Purpose: Despite accumulating reports on the clinical value of (18)F-fluoro-2-deoxyglucose positron emission tomography (18F-FDG PET) and magnetic resonance imaging (MRI) in the assessment of cardiac sarcoidosis, no studies have systematically compared the images of these modalities.
Methods: Twenty-one consecutive patients with suspected cardiac sarcoidosis underwent cardiac examinations that included 18F-FDG PET and MRI. The association of 18F-FDG PET and MRI findings with blood sampling data such as serum angiotensin converting enzyme levels was also evaluated.
Results: Eight of 21 patients were diagnosed as having cardiac sarcoidosis according to the Japanese Ministry of Health and Welfare Guidelines for Diagnosing Cardiac Sarcoidosis. Sensitivity and specificity for diagnosing cardiac sarcoidosis were 87.5 and 38.5%, respectively, for 18F-FDG PET, and 75 and 76.9%, respectively, for MRI. When the 18F-FDG PET and MRI images were compared, 16 of 21 patients showed positive findings in one (n = 8) or both (n = 8) of the two modalities. In eight patients with positive findings on both images, the distribution of the findings differed among all eight cases. The presence of positive findings on 18F-FDG PET was associated with elevated serum angiotensin-converting enzyme levels; this association was not demonstrated on MRI.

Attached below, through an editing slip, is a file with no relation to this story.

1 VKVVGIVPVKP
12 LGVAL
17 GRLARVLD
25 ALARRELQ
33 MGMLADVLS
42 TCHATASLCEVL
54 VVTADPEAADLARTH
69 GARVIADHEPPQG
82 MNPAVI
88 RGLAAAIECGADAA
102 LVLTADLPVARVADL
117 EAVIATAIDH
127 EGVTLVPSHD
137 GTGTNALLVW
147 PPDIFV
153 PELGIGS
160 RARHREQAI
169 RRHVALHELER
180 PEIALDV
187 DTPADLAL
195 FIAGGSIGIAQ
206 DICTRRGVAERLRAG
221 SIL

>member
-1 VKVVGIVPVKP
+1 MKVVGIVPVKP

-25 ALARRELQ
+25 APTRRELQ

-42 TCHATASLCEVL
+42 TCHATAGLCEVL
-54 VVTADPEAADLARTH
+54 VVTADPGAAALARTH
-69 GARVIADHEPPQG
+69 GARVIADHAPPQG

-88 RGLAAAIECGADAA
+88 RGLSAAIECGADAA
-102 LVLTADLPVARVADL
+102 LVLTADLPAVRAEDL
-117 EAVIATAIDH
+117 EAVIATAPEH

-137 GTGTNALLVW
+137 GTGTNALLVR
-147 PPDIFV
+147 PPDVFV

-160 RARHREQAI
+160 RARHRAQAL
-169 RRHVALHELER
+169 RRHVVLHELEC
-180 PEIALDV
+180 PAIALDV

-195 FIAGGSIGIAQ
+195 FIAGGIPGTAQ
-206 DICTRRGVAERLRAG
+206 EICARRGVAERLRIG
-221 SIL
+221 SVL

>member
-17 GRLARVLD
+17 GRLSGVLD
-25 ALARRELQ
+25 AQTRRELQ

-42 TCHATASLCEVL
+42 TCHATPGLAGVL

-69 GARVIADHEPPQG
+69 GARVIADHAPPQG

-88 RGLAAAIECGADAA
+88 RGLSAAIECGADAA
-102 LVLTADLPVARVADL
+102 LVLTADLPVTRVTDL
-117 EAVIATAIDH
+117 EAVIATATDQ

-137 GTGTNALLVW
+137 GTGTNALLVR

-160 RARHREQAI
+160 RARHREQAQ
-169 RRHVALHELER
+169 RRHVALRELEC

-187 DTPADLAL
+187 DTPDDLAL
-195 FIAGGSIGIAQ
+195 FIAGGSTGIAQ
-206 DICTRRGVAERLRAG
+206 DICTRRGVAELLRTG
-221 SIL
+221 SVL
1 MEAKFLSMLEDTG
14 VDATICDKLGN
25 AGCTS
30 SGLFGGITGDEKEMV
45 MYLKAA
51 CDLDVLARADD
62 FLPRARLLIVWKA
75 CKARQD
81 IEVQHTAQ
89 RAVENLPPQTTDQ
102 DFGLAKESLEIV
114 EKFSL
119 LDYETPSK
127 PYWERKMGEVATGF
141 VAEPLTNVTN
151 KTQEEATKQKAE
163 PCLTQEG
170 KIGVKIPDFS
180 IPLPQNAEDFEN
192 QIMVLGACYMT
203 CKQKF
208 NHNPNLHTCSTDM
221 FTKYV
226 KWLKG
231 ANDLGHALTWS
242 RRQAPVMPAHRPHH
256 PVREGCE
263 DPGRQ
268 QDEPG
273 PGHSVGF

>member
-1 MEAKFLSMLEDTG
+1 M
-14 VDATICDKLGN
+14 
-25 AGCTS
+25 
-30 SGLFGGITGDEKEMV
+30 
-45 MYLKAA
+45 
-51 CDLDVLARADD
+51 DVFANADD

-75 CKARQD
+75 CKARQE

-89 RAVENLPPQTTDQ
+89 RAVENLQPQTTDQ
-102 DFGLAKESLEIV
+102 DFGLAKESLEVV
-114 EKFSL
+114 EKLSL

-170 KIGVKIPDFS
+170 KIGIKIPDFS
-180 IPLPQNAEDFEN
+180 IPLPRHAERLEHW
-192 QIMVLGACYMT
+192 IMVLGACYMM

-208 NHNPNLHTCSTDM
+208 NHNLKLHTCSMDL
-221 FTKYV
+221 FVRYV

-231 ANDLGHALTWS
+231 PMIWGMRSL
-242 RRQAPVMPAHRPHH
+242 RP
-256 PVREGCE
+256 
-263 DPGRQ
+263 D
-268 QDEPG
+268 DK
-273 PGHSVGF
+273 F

Conclusions: Both 18F-FDG PET and MRI provided high sensitivity for diagnosing cardiac sarcoidosis in patients with suspected cardiac involvement, but the specificity of (18)F-FDG PET was not as high as previously reported. The different distributions of the findings in the two modalities suggest the potential of 18F-FDG PET and MRI in detecting different pathological processes in the heart.